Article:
The Problems with Inclusion and Diversity

From Racheal Rieder’s “Strategies of Containment” in the minnesota review n.s. 61-62 (2004):

“Inclusion” is such a dangerous word, and I would encourage you to generate alternatives to it: resistance, dissent. . . . The communities that I move through—gay or queer communities, communities of people with disabilities, and others—are constantly hearing, these days, about inclusion: neoliberal and corporate boosters have figured out that “including” us is a way to contain us, to dilute our critiques, to transform us into window dressing or entertainment in the world of “happy family multiculturalism” that corporate elites have planned for the future. (Letter to Students)

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In classrooms, public spaces, and residential halls, voices, identities, questions and dissent are ignored, explained away, or dismissed as “youthful idealism.” In the case of the PSU, questions that undergraduate students posed to the university administration about working conditions on campus were ignored, put off, or violently eviscerated by smooth rhetoric of experienced administrators. When inclusion failed to work as a strategy of containment, the state was called in.

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Second, they were a threat because of what they said. They introduced an economic argument into university space. By protesting the contingent, replaceable, low-paid status of adjunct faculty and service workers, the students challenged the university’s separation of diversity from economic policies. As Lisa Duggan suggests in Twilight of Equality, diversity is designed to give the appearance of a new freedom and tolerance, but disguises the economic objectives of neoliberalism, which is the upward mobility of capital. Neoliberalism promotes tolerance and inclusion, emphasizing identity politics or rights-based groups that engage language of equality through reform rather than more radical critiques which argue for downward redistribution of “money, political power, cultural capital, pleasure, and freedom” (xviii).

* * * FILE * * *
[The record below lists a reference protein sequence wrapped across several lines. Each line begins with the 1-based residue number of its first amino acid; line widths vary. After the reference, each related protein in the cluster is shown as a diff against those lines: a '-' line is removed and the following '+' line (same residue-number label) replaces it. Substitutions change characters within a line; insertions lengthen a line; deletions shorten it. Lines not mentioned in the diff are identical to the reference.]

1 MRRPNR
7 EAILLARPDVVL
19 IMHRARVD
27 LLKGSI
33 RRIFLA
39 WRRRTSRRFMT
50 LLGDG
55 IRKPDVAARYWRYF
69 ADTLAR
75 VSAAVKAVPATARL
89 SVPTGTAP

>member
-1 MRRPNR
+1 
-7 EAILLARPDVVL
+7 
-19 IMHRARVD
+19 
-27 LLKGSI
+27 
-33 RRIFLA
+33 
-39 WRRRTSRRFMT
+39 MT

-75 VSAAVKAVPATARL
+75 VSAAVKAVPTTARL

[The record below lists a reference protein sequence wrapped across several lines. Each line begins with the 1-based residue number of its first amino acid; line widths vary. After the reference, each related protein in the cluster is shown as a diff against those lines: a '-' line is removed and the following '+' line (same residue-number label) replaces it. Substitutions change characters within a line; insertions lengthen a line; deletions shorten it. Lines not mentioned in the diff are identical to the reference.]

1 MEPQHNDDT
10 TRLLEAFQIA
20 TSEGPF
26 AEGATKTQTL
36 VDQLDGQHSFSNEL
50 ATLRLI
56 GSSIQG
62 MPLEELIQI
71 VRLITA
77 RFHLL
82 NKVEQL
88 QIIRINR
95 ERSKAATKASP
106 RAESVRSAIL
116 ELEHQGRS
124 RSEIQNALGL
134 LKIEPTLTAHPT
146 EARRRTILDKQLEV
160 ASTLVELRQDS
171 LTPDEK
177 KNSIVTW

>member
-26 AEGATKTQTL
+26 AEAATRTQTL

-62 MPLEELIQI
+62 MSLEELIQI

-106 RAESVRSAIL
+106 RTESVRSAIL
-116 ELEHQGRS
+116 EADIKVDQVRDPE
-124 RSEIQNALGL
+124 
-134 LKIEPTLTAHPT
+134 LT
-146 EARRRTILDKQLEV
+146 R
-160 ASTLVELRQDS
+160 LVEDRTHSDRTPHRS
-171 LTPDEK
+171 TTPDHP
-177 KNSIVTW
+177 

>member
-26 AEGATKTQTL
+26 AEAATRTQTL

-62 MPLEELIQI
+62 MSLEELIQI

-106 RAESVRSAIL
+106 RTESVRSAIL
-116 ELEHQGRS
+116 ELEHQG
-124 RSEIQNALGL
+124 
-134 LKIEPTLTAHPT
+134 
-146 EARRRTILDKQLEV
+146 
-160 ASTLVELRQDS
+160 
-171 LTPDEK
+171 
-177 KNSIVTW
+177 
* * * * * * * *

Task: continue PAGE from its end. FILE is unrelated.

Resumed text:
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These events signal a new phase in the university that is part of wider neoliberal moment to achieve upward redistribution of capital by imposing a shared identity, and by bringing the force of the state to control bodies and voices that will not be subject to this shared identity. What kind of political movement can be constructed as an alternative to the authorized notion of diversity?

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